Chocolate makes everything better, right? From helping your child recover from a fall to mending your teenager’s broken heart, chocolate is known to work wonders by boosting your mood. Well, studies now show that along with helping you feel better, chocolate, especially the darker varieties, might be good for your heart too.
Dark chocolate contains little to no dairy and higher levels of cocoa solids and cocoa butter when compared to other varieties. Various studies have shown that this kind of chocolate is healthier than milk or white chocolates, which tend to have more sugar and dairy content.
Studies have also shown that the components in dark chocolate make it good for overall health too when eaten in moderation, of course. Dark chocolate has the highest concentration of cocoa solids, which contain flavonoids. Flavonoids are linked to improving blood pressure levels and cholesterol, reducing the risk of diabetes, and even supporting cognition.
Dark chocolate is also rich in calcium, iron, magnesium, potassium, and other beneficial minerals. The higher the percentage of cacao, the higher the concentration of flavonoids. So use chocolate with at least 60% cacao for optimum benefits and if you can handle the bitterness go for 70% or 80% cacao.
Dark Chocolate and Heart Health
Over the years, many studies have been conducted regarding the benefits of dark chocolate, specifically for heart health. A study conducted by Harvard T.H. Chan School of Public Health in Denmark has found that apart from being good for overall heart health, it can also help with a specific condition called atrial fibrillation or heart arrhythmia. Atrial fibrillation is a common occurrence and is known to affect at least 33 million people every year.
In this study, the researchers focused mainly on the benefits of dark chocolate because it has been previously linked to benefitting cardiovascular health, especially in lowering the case of heart attacks and heart failures.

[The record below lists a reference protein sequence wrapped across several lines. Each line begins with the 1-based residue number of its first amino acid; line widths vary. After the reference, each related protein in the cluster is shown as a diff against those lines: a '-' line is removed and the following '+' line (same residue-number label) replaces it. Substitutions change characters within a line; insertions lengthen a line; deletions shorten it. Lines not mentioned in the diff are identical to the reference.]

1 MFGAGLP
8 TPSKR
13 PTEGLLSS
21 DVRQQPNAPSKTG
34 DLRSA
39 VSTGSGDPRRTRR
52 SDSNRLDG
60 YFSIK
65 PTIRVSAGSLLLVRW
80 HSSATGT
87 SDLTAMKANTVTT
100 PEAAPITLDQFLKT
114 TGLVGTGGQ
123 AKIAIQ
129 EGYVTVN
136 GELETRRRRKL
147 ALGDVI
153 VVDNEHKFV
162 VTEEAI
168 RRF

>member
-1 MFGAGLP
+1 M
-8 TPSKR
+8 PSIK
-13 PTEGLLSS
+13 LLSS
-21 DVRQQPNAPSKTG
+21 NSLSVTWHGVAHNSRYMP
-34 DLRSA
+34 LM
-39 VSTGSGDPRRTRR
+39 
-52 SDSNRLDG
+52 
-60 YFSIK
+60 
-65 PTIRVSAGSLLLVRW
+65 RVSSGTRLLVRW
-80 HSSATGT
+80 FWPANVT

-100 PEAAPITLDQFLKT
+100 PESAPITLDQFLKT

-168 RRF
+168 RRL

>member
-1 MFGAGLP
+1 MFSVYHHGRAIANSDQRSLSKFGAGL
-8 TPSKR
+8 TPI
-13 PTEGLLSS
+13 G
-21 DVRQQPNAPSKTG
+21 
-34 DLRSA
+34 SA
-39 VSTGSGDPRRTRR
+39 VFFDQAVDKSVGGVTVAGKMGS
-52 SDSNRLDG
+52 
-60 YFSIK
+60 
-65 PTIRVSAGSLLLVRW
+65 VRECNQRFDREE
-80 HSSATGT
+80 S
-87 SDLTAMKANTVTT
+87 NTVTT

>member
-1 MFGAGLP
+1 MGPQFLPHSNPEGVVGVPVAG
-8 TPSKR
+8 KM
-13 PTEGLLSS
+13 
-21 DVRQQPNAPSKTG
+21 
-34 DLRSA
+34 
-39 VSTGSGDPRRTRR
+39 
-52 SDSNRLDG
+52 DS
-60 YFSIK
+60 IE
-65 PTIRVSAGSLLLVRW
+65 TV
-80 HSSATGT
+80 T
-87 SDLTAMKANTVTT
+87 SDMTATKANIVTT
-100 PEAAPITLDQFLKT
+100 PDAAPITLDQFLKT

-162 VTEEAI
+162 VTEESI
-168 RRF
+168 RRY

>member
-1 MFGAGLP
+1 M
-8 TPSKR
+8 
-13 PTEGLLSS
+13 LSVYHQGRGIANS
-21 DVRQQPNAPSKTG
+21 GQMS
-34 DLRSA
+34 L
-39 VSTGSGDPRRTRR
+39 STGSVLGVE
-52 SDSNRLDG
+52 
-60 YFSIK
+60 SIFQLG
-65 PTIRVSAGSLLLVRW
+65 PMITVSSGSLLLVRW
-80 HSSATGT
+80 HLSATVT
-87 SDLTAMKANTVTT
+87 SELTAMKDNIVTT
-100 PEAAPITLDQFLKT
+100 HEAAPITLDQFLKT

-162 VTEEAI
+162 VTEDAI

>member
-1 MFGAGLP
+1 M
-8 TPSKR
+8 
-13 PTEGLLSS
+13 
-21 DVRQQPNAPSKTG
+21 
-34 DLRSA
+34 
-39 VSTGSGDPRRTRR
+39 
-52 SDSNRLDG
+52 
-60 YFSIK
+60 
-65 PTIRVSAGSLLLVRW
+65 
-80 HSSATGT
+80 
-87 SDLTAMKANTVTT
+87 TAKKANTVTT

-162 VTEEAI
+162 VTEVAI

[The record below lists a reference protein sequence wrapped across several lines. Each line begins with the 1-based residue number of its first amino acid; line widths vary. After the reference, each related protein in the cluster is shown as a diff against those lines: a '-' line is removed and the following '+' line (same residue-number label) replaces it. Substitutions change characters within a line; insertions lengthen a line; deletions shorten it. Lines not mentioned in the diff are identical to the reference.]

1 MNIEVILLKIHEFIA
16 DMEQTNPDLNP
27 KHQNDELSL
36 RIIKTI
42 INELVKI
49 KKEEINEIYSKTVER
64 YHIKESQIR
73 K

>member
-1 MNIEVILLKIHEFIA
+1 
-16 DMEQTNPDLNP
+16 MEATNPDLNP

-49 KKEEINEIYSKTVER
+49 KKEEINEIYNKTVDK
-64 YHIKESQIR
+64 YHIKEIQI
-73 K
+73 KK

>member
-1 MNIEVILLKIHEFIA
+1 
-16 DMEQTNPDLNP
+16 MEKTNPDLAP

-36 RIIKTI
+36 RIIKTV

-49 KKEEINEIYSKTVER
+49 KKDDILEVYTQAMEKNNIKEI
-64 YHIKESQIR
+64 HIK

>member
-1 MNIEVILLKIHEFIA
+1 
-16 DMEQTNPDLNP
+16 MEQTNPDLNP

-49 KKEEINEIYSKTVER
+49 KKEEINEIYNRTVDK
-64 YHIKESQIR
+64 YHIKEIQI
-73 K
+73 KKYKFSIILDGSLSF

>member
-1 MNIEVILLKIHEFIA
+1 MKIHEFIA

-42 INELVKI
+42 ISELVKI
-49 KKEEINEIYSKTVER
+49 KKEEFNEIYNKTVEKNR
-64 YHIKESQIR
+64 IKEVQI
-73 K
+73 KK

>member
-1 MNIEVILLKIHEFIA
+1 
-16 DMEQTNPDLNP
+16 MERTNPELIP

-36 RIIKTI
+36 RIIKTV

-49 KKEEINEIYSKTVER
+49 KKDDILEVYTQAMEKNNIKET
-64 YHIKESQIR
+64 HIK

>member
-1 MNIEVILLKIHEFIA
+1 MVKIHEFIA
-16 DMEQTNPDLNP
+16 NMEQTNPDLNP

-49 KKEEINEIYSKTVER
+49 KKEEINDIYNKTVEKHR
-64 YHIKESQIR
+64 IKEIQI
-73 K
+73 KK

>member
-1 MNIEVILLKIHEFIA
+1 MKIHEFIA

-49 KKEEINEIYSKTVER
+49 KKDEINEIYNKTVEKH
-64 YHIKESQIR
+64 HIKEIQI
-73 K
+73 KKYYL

Out of the 55,502 individuals who were part of the study, 26,400 were men and 29,100 women, all ranging from 50 to 64 years of age. While each person had different risks leading to the development of heart diseases, the rate of new diagnosis of heart arrhythmia was lower by 10% in individuals who were given 1–3 servings of dark chocolate in a month. This was in comparison to those who had less than one serving a month.
The study shows that the occurrence of atrial fibrillation reduced with different percentages of chocolate intake too: 17% with one serving a week, 20% for 2–6 servings a week, and 14% for one or more servings every day. Based on all the results, it was concluded that women benefitted with one weekly serving of dark chocolate, while men needed 2–6 servings for optimal benefits.
Other Benefits of Dark Chocolate
Other than its cardiovascular benefits, dark chocolate is also known to help prevent type 2 diabetes and increase longevity. It may also help with lowering Body Mass index (BMI) numbers to reach a healthy weight. Rich in antioxidants, dark chocolate also has the ability to fight free radicals and reduce the risk of certain cancers.
The next time you find yourself craving dessert, indulge in a piece of dark chocolate that can calm your senses and boost cardiovascular health.
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Borreli, L. (2017, May 23). Eating This Much Dark Chocolate Per Week Protects Your Heart. Retrieved from https://www.medicaldaily.com/atrial-fibrillation-treatment-eating-dark-chocolate-lowers-irregular-heartbeat-417829
Chocolate Linked to Decreased Risk of Irregular Heart Rhythm. (n.d.). Retrieved from https://www.scientificamerican.com/article/chocolate-linked-to-decreased-risk-of-irregular-heart-rhythm/
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